We had the good fortune of connecting with Chelsea Rector and we’ve shared our conversation below.
Hi Chelsea, have you ever found yourself in a spot where you had to decide whether to give up or keep going? How did you make the choice?
Finding the will to persist is an issue, I would say, for most artists right now. With the emergence of social media and a general ease of access to seeing the work of others across the globe, it is a common feeling to think you’re just a drop in an exceedingly talented ocean. When I am throwing my own art out there into Digital Land to be judged and accepted or rejected by anyone who sees it, I sometimes feel as though it’s in vain. Who is going to see it? Who is going to care? What are my handful of hundred followers (once you weed out the bots) to the artist I follow and admire who has tens of thousands? At certain times, those questions and the sheer volume of content are defeating to me. I don’t post for a while. I hit creative slumps where I feel that nothing I draw is any good. The age-old advice of creating what you want because you love creating is eyeroll-inducing at times, but, at the end of the day, they’re the right words, and many mega-successes will say this very thing when asked how they got to where they are. They drew because they loved drawing! They delved into digital art because it interested them. They sculpted because throwing clay is a passion. I try so hard to keep in mind to draw for ME and that if I love what I’m creating, then it’s just a bonus if other people do as well. It turns into an internal stay-in-your-lane conversation for me. Draw what I want Put my twist on it if it makes me happy. If that’s anthromorphic animals one day and lettering/calligraphy pieces another, who cares! It’s what is putting a smile on my face, what’s making MY heart feel that grip of passion. I keep going and keep creating because even though it may not garner massive amounts of attention or discussion, even though some in my audience may not ‘get it,’ I’m still presenting me, as an artist, and staying true to myself is so important to me when it comes to creating, whether it’s character design, commissions, personal art, etc.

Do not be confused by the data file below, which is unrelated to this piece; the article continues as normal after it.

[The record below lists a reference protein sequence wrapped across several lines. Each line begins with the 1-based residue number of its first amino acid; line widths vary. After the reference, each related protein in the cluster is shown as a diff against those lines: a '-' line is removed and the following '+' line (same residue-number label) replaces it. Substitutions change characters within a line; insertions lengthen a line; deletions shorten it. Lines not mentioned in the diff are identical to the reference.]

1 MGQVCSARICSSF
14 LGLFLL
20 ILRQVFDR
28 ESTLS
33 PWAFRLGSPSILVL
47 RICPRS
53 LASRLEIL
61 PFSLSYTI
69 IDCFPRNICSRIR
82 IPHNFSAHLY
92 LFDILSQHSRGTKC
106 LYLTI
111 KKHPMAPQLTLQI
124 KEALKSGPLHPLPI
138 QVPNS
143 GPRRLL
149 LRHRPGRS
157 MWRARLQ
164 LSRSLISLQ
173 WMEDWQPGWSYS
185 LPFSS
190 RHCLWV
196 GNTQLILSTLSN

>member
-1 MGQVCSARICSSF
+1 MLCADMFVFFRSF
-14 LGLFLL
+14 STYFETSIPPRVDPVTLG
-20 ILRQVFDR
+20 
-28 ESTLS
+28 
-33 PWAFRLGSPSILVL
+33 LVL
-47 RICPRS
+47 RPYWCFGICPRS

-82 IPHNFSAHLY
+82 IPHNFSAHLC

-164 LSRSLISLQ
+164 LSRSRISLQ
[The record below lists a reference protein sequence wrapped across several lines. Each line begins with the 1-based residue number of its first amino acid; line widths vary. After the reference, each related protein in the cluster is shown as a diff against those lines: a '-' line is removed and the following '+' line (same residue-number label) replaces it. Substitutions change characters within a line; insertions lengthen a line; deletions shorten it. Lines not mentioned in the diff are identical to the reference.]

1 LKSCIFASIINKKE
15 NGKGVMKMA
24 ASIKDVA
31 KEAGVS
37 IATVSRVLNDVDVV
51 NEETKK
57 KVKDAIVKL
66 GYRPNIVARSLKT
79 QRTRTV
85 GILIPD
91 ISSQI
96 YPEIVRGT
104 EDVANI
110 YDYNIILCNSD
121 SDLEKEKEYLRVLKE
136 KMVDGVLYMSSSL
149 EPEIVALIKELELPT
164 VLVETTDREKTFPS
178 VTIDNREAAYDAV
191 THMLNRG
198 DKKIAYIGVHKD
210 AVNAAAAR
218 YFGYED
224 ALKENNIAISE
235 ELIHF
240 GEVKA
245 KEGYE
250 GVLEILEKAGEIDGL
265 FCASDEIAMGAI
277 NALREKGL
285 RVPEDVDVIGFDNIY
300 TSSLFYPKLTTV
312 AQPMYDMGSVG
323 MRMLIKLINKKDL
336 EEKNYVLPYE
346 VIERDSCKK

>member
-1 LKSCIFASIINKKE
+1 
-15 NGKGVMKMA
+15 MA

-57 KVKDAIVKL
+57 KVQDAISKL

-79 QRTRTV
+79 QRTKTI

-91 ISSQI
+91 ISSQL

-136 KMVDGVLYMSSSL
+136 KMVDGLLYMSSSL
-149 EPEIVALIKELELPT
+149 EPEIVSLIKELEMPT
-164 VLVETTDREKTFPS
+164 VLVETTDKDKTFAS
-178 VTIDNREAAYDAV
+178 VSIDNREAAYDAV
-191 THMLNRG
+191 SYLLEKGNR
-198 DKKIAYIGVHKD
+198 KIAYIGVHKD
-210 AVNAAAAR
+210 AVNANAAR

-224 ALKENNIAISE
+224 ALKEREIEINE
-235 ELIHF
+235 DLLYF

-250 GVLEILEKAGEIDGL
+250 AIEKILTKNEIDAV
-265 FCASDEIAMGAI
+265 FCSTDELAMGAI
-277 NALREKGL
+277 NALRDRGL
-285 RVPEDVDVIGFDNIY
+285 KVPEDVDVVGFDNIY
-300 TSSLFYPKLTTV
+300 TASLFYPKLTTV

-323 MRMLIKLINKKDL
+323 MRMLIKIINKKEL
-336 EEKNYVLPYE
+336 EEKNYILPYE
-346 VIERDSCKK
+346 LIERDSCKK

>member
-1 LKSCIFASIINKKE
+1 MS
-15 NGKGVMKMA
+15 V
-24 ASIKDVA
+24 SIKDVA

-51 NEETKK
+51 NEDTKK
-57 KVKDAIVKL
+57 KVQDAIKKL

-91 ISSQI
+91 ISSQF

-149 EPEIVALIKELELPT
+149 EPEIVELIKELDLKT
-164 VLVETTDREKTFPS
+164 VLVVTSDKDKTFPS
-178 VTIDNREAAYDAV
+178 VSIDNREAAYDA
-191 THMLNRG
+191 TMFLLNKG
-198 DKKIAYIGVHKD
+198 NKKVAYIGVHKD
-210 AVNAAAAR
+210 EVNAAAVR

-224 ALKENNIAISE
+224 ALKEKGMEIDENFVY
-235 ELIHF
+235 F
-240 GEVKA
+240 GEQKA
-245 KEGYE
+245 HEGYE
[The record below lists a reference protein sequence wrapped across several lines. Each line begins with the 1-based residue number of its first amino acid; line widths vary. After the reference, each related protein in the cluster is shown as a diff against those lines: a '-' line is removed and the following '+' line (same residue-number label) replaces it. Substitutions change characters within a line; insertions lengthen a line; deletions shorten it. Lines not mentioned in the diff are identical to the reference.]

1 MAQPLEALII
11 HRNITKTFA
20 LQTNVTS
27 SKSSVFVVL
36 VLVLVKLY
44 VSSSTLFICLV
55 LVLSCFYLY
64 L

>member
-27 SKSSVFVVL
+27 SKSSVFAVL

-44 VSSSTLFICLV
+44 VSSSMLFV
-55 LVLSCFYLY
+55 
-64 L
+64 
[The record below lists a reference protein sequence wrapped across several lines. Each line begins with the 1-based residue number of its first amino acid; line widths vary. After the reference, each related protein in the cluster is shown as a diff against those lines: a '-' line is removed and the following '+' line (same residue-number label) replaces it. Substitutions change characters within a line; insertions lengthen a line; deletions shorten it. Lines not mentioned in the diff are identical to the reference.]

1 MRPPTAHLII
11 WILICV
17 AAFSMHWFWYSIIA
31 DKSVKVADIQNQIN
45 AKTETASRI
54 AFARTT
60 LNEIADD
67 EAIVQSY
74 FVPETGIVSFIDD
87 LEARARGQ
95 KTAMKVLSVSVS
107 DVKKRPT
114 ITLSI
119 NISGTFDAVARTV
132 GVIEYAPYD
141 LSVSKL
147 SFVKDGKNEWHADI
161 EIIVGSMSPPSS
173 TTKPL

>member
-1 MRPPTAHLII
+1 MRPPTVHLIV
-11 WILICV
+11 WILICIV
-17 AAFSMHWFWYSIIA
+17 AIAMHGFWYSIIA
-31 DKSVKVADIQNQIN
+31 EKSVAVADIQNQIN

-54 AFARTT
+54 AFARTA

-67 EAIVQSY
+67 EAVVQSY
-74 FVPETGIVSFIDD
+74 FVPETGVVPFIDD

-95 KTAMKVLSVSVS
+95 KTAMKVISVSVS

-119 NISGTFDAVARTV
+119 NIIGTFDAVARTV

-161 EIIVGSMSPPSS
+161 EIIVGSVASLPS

Can you open up a bit about your work and career? We’re big fans and we’d love for our community to learn more about your work.
Originally, in a specialized elementary school in California, I was looking at a drawing how-to book at the age of 7, learning how to draw cats. How their bodies curved. What it looked like when they sat versus when they were standing. The round lines of their haunches and the curves of their spines into their tails. I’ve never stopped loving animated movies. I’ve never stopped studying and finding anatomy so interesting. I started, and haven’t stopped, using animals as metaphors for my feelings. Sketchbooks and journals filled with drawings and illustrations ranging feelings from elation and excitement to angst and fear. For all those years, I’m rewarded with pieces that are better than before. Now, I’m sketching with pencil (I still plan my ideas out best traditionally) and finishing digitally (but I still love my markers).